Conor Friedersdorf of The Atlantic utilized these most recent revelations to make an even stronger point: there is more than enough evidence to prove that the Obama administration has transgressed the law and threatened the freedoms & liberties of American citizens on multiple occasions.

Now, potential threats to First Amendment rights stir responses from Americans of all political stripes and may not lose potency as it falls within the scope of possibility. When threats to the First Amendment come from your own government rather than as telegraph messages from North Korea’s most powerful communications system, it’s something immediate. These are the things that have the potential to stick around for some time.

Setting aside questions about the validity of the consent of so few of those governed, each and every American citizen is guaranteed these freedoms and liberties whether they participate in the selection of their government or not.

As the efforts to erode our freedoms and liberties continues, will these highly publicized acts of gross misconduct be a catalyst for more Americans to recognize the disintegration? Will the media truly raise its eyebrows and finally be a vehicle for this information?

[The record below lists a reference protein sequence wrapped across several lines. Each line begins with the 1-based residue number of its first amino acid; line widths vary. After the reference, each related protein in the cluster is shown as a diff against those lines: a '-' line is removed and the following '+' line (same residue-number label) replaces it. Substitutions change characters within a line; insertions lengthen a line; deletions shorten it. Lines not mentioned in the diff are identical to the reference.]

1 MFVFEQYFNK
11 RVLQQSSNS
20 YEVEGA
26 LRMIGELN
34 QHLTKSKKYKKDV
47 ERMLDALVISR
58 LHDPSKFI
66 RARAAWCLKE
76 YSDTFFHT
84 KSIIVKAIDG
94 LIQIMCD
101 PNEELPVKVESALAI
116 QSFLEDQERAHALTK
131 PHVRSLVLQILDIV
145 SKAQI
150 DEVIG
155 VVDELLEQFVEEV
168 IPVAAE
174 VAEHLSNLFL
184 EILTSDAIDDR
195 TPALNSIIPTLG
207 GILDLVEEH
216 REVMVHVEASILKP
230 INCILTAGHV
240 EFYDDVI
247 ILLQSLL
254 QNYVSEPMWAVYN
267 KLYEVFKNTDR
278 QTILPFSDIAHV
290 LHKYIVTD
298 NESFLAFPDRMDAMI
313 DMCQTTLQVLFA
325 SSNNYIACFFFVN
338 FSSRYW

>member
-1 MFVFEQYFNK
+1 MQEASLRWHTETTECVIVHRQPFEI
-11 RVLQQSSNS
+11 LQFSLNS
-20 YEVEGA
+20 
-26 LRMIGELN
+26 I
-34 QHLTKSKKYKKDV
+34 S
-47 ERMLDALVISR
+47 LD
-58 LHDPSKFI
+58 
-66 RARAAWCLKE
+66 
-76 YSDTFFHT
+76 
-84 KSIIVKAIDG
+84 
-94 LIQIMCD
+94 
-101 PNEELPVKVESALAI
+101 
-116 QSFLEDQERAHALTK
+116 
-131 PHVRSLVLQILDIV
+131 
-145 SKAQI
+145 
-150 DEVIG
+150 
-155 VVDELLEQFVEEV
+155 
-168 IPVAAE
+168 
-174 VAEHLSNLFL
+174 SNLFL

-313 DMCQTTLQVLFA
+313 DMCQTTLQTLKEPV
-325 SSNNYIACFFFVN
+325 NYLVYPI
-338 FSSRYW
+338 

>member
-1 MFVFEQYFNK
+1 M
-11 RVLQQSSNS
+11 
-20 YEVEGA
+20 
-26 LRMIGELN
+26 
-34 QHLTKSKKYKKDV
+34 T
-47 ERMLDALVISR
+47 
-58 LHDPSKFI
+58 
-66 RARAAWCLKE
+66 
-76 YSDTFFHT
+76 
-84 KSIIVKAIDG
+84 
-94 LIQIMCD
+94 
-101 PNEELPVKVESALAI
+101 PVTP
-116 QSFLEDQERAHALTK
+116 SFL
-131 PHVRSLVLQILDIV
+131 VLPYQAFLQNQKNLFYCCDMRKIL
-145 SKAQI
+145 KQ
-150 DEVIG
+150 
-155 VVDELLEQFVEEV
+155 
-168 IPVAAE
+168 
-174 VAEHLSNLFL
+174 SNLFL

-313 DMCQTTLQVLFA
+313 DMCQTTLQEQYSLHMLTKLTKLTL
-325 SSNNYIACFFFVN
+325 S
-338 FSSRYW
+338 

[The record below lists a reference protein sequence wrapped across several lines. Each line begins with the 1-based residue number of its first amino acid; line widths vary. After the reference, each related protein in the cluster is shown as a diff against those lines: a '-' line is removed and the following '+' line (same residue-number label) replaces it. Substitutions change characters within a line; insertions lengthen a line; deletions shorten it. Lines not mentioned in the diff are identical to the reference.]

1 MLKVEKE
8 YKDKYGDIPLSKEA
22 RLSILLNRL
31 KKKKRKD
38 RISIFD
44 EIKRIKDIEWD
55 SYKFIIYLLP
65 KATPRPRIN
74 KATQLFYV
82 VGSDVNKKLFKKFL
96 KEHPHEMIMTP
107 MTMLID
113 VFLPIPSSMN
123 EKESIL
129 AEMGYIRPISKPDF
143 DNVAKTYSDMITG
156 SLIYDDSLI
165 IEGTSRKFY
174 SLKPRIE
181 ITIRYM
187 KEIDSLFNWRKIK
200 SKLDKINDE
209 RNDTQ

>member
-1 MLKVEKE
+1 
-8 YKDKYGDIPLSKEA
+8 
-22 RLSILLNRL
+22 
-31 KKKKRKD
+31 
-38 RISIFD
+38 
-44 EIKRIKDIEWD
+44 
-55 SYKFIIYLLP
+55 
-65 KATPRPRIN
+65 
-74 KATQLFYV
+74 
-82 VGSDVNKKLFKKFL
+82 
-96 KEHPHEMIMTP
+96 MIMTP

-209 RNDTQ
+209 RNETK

What do you think?

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Skyler Mann is a founding member and Managing Editor at Pocket Full of Liberty. She has her BA in philosophy and works in the insurance industry, moonlighting as a political pundit. She is a self-described small-l libertarian and an advocate for pragmatism -- one's political principles do not always align with what is feasible. She's a red fish in a blue sea, residing in Wilton, CT with her son and Mr, and has a Don't Tread On Me bumper sticker on her car. Follow her on Twitter: @sevenlayercake


  1. Adam Shields

    May 20, 2013

    Post a Reply

    I think it has very little to do with the media. Yes the media is important in publicizing information about government. But as much as people like to complain about government they do not like the alternatives (smaller or no government.)

    If you can’t even get a majority of Republicans to agree to cuts to Medicare or Medicaid then you will not get smaller government.